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Miners stage another protest. Government certain of compromise

TVN24 | TVN24 News in English

TVN24 News in English, PAP
TVN24 News in EnglishFrans Timmermans says Poland must quit coal and the EU will help

I'm sure a compromise will be hammered out - the head of PM's Chancellery Michał Dworczyk said on Tuesday in TVN24. He referred to the talks between the board of the Polish Mining Group (PGG), the government and the unions. The miners demanded, among other things, a 12-percent pay rise. Meanwhile, the miners staged another protest on Tuesday, this time in Sławków - Poland's rail hub in Silesia where Russian is being delivered.

A 2-hour token strike was held in the mines owned by Poland's biggest mining company. The unions demanded a 12-percent pay rise and action aimed at improving the condition of the mining industry: ensuring sales of coal to local energy sector and curbing imports of this resource. The also protested - as they underscored - against plans of "silent liquidation of mines". After the strike, the unionists went to PM Morawiecki's office in Katowice and scattered coal in front of the entrance.

On Tuesday, Polish miners set up a blockade of railway tracks leading to Poland's coal terminal in Sławków, at which Russian coal transports are being delivered, which in turn causes them to lose their jobs.

Deputy Minister of State Assets Adam Gawęda informed on Monday the next round of talks between the PGG, government and unions would take place on Thursday. The head of that ministry, deputy PM Jacek Sasin is expected to take part.

The chief of the Prime Minister's Chancellery (KPRM) MIchał Dworczyk was asked on Tuesday in TVN24 if the government was able to declare it would be able to secure pay rise for miners. He said that thanks to decisions made by PiS government, such as establishing the PGG, some 30.000 jobs have been saved.

"At the moment the dialogue is ongoing, it involves government representatives, including (deputy) PM Jacek Sasin, state assets minister (...). I'm sure a compromise will be hammered out. In some areas this compromise has been already reached - last week, as far as I can remember, the miners received 14th paychecks, and now the talks are on a 12-percent pay rise. Yesterday, PM Sasin said such increase was impossible due to the financial condition of the company." Mr Dworczyk said.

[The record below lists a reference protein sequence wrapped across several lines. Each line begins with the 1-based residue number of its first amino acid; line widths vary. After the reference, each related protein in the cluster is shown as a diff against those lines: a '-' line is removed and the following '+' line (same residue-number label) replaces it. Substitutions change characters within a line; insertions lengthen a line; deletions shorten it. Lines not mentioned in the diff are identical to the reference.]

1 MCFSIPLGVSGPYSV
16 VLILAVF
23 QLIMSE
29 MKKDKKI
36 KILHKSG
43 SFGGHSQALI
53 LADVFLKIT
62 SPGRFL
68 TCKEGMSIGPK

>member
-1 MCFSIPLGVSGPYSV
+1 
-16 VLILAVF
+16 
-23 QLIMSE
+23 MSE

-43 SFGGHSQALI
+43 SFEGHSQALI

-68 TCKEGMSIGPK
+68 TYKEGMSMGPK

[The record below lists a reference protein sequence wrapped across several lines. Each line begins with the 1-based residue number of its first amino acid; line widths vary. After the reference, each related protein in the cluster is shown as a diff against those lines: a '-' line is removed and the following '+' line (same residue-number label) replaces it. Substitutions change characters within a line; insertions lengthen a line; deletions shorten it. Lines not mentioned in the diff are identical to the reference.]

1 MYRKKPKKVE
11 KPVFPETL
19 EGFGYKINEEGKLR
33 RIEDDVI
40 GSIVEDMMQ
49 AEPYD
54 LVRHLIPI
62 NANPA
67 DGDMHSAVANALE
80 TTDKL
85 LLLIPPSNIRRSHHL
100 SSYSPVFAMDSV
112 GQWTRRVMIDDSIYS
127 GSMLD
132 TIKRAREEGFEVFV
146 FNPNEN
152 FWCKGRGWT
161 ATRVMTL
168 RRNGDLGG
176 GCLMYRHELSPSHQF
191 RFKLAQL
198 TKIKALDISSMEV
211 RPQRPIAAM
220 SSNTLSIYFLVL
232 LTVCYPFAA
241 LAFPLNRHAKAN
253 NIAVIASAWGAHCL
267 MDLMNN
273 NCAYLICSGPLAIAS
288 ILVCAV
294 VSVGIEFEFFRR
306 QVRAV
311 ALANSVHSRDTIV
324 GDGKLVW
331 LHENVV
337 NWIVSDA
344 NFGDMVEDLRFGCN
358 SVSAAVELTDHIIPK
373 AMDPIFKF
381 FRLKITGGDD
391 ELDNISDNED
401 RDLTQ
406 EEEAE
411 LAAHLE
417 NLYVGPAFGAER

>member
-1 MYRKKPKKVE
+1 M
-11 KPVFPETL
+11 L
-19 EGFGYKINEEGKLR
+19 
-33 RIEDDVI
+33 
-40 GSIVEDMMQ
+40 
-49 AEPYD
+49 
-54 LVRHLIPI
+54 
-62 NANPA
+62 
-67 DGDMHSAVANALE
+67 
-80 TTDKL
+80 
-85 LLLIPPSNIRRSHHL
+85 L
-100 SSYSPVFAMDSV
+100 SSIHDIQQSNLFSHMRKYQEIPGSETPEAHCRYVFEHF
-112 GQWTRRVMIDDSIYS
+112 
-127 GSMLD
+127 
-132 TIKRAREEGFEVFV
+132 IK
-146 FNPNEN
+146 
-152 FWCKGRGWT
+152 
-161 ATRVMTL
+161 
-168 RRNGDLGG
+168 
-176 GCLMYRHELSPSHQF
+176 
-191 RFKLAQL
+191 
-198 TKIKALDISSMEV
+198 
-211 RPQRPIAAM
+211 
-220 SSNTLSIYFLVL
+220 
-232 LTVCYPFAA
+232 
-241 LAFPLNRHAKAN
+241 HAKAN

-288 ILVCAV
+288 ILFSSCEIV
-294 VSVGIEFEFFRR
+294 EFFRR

He added that Sasin "is a seasoned and remarkably professional manager, and that's why I'm sure that such agreement will be reached" - said the KPRM chief.

The talks have been going on since November 2019. The coal miner unions demanded their wages increased by 12 percent, but at the same time signalled readiness for compromise. Furthermore, the unions want problems of the industry to be solved - mainly slowed uptake of the extracted coal by the energy sector and high imports of this resource. This situation - argue the miners - deteriorates the financial situation of the PGG and may lead to more mines being closed down.

Last Thursday, the PGG chairman estimated that current coal surplus not yet consumed by the energy sector (the PGG inventories currently store c.a. 2.8 million tonnes of coal) should be unloaded within a few months. The chairman also reassured that current uptakes were going as scheduled, and the stockpiles ceased to grow.

The company reassures it wants to "share" the revenue with the workers, but it can only move within the limits of the earned profits. Hence the offer to return to the talks in July once the numbers for the first half of 2020 have been revealed.


Źródło: TVN24 News in English, PAP

Źródło zdjęcia głównego: TVN24